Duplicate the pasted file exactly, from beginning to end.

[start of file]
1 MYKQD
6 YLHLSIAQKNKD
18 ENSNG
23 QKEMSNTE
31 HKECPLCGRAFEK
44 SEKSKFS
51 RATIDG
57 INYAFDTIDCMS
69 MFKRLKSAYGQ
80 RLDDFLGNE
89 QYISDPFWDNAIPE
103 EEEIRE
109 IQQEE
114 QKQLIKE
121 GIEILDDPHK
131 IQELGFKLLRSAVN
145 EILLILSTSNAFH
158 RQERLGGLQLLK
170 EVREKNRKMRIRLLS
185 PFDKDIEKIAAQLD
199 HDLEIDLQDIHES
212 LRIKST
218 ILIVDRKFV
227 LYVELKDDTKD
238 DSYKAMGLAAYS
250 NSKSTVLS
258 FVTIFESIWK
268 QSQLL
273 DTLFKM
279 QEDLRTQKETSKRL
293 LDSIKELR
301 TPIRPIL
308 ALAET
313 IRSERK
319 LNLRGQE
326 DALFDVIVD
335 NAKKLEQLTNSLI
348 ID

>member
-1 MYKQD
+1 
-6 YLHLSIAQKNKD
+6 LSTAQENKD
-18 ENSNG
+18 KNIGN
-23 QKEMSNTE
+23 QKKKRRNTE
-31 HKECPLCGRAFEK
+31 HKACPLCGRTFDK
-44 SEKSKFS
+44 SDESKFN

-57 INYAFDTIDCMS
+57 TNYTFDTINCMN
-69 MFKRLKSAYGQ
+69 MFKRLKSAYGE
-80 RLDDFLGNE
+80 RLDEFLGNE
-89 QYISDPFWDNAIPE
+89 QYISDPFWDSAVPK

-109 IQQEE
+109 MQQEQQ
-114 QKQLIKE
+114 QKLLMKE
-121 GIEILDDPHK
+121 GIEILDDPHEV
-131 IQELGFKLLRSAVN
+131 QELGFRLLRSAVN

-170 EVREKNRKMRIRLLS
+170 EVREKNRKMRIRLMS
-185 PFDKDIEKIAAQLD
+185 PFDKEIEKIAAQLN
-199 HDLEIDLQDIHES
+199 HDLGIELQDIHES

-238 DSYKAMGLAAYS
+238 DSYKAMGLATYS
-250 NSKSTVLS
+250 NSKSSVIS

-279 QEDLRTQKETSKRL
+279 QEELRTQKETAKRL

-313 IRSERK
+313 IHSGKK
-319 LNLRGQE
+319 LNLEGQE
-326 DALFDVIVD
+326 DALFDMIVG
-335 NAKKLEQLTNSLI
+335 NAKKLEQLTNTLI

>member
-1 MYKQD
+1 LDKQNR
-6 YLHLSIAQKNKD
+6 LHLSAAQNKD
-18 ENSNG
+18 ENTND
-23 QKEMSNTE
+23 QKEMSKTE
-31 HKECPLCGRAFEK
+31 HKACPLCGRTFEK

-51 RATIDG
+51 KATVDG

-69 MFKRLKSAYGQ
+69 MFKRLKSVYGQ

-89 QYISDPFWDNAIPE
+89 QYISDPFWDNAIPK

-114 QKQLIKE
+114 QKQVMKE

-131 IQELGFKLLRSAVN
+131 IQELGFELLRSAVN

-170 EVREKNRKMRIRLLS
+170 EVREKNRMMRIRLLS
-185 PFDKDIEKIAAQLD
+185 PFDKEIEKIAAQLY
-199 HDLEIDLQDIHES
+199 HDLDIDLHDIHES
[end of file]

1 MYKQD
6 YLHLSIAQKNKD
18 ENSNG
23 QKEMSNTE
31 HKECPLCGRAFEK
44 SEKSKFS
51 RATIDG
57 INYAFDTIDCMS
69 MFKRLKSAYGQ
80 RLDDFLGNE
89 QYISDPFWDNAIPE
103 EEEIRE
109 IQQEE
114 QKQLIKE
121 GIEILDDPHK
131 IQELGFKLLRSAVN
145 EILLILSTSNAFH
158 RQERLGGLQLLK
170 EVREKNRKMRIRLLS
185 PFDKDIEKIAAQLD
199 HDLEIDLQDIHES
212 LRIKST
218 ILIVDRKFV
227 LYVELKDDTKD
238 DSYKAMGLAAYS
250 NSKSTVLS
258 FVTIFESIWK
268 QSQLL
273 DTLFKM
279 QEDLRTQKETSKRL
293 LDSIKELR
301 TPIRPIL
308 ALAET
313 IRSERK
319 LNLRGQE
326 DALFDVIVD
335 NAKKLEQLTNSLI
348 ID

>member
-1 MYKQD
+1 
-6 YLHLSIAQKNKD
+6 LSTAQENKD
-18 ENSNG
+18 KNIGN
-23 QKEMSNTE
+23 QKKKRRNTE
-31 HKECPLCGRAFEK
+31 HKACPLCGRTFDK
-44 SEKSKFS
+44 SDESKFN

-57 INYAFDTIDCMS
+57 TNYTFDTINCMN
-69 MFKRLKSAYGQ
+69 MFKRLKSAYGE
-80 RLDDFLGNE
+80 RLDEFLGNE
-89 QYISDPFWDNAIPE
+89 QYISDPFWDSAVPK

-109 IQQEE
+109 MQQEQQ
-114 QKQLIKE
+114 QKLLMKE
-121 GIEILDDPHK
+121 GIEILDDPHEV
-131 IQELGFKLLRSAVN
+131 QELGFRLLRSAVN

-170 EVREKNRKMRIRLLS
+170 EVREKNRKMRIRLMS
-185 PFDKDIEKIAAQLD
+185 PFDKEIEKIAAQLN
-199 HDLEIDLQDIHES
+199 HDLGIELQDIHES

-238 DSYKAMGLAAYS
+238 DSYKAMGLATYS
-250 NSKSTVLS
+250 NSKSSVIS

-279 QEDLRTQKETSKRL
+279 QEELRTQKETAKRL

-313 IRSERK
+313 IHSGKK
-319 LNLRGQE
+319 LNLEGQE
-326 DALFDVIVD
+326 DALFDMIVG
-335 NAKKLEQLTNSLI
+335 NAKKLEQLTNTLI

>member
-1 MYKQD
+1 LDKQNR
-6 YLHLSIAQKNKD
+6 LHLSAAQNKD
-18 ENSNG
+18 ENTND
-23 QKEMSNTE
+23 QKEMSKTE
-31 HKECPLCGRAFEK
+31 HKACPLCGRTFEK

-51 RATIDG
+51 KATVDG

-69 MFKRLKSAYGQ
+69 MFKRLKSVYGQ

-89 QYISDPFWDNAIPE
+89 QYISDPFWDNAIPK

-114 QKQLIKE
+114 QKQVMKE

-131 IQELGFKLLRSAVN
+131 IQELGFELLRSAVN

-170 EVREKNRKMRIRLLS
+170 EVREKNRMMRIRLLS
-185 PFDKDIEKIAAQLD
+185 PFDKEIEKIAAQLY
-199 HDLEIDLQDIHES
+199 HDLDIDLHDIHES